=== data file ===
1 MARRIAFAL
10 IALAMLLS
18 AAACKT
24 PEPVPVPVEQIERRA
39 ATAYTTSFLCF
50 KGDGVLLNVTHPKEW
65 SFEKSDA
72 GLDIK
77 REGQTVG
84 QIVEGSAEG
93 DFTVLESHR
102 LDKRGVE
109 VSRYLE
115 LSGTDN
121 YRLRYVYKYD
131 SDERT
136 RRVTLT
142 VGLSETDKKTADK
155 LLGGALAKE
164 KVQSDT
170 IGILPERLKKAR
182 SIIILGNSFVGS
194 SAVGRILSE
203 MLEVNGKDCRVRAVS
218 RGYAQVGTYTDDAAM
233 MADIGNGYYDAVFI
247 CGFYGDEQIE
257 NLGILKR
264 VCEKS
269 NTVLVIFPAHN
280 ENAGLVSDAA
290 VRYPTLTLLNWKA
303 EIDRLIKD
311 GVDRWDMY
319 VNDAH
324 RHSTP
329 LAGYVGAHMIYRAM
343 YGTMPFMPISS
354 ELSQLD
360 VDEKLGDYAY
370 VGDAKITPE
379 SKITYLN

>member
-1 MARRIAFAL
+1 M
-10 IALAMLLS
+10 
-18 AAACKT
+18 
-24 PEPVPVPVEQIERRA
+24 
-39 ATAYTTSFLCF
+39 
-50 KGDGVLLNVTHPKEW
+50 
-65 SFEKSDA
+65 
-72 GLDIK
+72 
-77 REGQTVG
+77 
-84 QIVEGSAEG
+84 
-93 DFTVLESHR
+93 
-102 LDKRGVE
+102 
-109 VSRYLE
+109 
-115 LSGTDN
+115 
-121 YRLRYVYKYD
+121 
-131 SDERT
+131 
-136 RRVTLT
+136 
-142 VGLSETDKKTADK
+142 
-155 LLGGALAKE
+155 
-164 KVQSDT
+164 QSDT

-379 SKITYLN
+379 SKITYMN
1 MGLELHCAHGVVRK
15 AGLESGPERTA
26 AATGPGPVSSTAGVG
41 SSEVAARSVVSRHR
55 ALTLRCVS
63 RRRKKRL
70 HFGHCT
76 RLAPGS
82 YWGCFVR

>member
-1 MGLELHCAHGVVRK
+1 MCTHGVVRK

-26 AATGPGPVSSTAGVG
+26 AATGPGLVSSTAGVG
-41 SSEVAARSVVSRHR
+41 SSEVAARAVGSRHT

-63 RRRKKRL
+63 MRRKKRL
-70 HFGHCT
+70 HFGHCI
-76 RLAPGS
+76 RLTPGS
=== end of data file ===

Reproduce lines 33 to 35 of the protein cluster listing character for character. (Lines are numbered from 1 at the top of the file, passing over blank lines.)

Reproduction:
303 EIDRLIKD
311 GVDRWDMY
319 VNDAH